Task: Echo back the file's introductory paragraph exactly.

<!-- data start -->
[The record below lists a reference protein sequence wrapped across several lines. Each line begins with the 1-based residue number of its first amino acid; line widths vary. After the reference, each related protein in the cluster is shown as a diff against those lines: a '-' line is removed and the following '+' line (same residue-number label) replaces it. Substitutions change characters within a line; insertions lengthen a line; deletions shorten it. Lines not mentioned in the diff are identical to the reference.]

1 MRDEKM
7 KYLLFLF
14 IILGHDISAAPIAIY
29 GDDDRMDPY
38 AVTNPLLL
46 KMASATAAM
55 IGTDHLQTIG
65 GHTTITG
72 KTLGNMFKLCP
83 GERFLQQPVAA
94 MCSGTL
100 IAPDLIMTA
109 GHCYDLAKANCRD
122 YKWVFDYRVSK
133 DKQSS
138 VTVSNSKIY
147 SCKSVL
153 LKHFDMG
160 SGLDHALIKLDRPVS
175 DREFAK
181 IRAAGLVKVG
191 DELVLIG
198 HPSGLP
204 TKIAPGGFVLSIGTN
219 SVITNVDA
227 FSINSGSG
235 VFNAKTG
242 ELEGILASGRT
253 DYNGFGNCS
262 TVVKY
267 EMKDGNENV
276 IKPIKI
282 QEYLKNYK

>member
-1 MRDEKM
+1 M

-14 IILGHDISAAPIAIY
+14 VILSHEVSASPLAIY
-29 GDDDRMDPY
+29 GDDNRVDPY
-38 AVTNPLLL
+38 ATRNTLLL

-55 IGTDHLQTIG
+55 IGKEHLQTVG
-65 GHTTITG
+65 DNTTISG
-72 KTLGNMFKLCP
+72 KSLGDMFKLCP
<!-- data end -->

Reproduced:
[The record below lists a reference protein sequence wrapped across several lines. Each line begins with the 1-based residue number of its first amino acid; line widths vary. After the reference, each related protein in the cluster is shown as a diff against those lines: a '-' line is removed and the following '+' line (same residue-number label) replaces it. Substitutions change characters within a line; insertions lengthen a line; deletions shorten it. Lines not mentioned in the diff are identical to the reference.]